Not clear. If an attorney is in litigation and his adversary mistakenly sends him an email and it becomes clear that the material wasn’t intended for him, he becomes immediately obliged to notify the sender. But Cohen’s lawyer isn’t claiming that he mistakenly sent the material to Avenatti; the anonymous sender expressly intended to send the material to Avenatti. So if Avenatti has no idea where the documents ultimately came from, what was his obligation?
For his part, Avenatti invokes his First Amendment right to publish. You may recall that while candidate Trump’s campaign was underway, The New York Times received by mail part of Trump’s tax returns – with no idea who sent them. The Times studied the issue, concluded the documents were accurate and, consistent with the First Amendment, decided to publish them. Avenatti appears to use the benefit of that precedent by referring to his First Amendment right – although, the press’s application of its First Amendment rights are different from an attorney’s, not to mention the potential legal and ethical restrictions an attorney may face.
I’m not here to torpedo Avenatti’s good standing as an attorney. And until we actually know the source of his information (if ever), we may never know whether he acted improperly. We do not know what the judge in the Cohen matter will do – whether she will take Avenatti’s disclosure of leaked information into account when deciding if he can appear before her. And while it is nice that Avenatti relies on concessions by the corporations that his information was mostly correct, is that enough?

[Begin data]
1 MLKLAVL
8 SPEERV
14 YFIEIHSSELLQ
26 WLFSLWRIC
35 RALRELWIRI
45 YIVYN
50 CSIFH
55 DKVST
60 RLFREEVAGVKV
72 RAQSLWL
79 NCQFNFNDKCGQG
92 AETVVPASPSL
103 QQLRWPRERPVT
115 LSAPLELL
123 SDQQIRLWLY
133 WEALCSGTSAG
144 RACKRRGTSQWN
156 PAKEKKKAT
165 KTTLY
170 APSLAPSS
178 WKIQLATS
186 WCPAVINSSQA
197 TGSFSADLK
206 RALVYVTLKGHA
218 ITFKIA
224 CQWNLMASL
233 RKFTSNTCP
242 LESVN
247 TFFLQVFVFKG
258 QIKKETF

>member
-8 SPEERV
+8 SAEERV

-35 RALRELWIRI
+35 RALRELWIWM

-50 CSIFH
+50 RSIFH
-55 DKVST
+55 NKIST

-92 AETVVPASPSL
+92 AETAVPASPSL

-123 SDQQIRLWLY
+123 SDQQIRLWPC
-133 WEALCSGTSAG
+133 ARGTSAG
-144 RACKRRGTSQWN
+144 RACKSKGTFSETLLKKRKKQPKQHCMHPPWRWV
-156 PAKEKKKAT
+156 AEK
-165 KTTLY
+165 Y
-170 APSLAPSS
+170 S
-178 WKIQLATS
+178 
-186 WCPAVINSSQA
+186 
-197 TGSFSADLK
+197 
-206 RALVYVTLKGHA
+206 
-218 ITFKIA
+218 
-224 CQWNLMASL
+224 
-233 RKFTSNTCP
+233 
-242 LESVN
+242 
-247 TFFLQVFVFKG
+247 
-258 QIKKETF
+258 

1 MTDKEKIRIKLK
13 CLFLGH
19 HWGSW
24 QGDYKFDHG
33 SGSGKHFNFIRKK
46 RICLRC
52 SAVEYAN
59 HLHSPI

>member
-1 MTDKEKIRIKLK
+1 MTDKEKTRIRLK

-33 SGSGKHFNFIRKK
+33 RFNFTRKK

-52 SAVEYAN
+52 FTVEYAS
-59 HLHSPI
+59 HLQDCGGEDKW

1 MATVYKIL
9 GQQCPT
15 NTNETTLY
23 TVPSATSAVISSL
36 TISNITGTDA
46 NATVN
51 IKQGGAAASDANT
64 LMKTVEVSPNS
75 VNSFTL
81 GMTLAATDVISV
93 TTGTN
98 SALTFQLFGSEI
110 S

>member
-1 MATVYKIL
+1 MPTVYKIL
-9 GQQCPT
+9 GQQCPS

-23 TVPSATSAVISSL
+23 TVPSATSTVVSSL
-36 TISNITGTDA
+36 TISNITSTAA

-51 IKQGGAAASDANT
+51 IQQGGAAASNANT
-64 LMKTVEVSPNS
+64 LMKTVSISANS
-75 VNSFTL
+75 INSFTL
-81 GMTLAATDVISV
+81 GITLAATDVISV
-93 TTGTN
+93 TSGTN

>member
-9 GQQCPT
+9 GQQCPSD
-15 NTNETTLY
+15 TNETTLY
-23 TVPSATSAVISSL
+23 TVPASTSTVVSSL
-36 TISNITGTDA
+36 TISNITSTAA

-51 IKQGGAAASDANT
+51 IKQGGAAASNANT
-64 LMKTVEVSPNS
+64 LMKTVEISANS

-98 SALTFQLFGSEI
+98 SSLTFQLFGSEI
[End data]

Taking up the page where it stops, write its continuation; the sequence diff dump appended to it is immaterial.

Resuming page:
There may be differing opinions on this. We have solicited the thinking of Professor Roy D. Simon, a noted authority on professional responsibility. He says this:
Using purloined documents is like fencing stolen goods. A lawyer who receives documents from an anonymous source should treat them like a suspicious attachment to an email from a stranger – don’t take the click bait until you check it out! Notify the court, notify opposing counsel, and investigate the source to the extent possible. Don’t read or use the documents until you have determined that the disclosure was authorized or you have obtained the court’s permission to use them. Rushing headlong into using the documents, like clicking on an unexpected email attachment, may infect your entire case with a malicious virus.
Extremely good advice for a lawyer who finds herself in a situation like Avenatti’s!
Make no mistake: Avenatti is playing in a hard ball league. While the media isn’t challenging him over making public questionably-obtained documents (for obvious reasons) , Avenatti should understand that his conduct will come under further scrutiny. Indeed, lawyers – even lawyers with the goods on their opponents – may face a reckoning over their own conduct even when that (possibly questionable) conduct may seem to benefit the public interest.
Joel Cohen is a former state and federal prosecutor, and practices criminal defense law at Stroock & Stroock & Lavan LLP in New York. He is an adjunct professor at Fordham Law School, regularly lectures and writes on law, ethics and social policy for the New York Law Journal and other publications, and is the author of Broken Scales: Reflections on Injustice (ABA Publ. 2017). Dale J. Degenshein, special counsel at Stroock, assisted in preparing this article.
[Image via NBC screengrab]
This is an opinion piece. The views expressed in this article are those of just the author.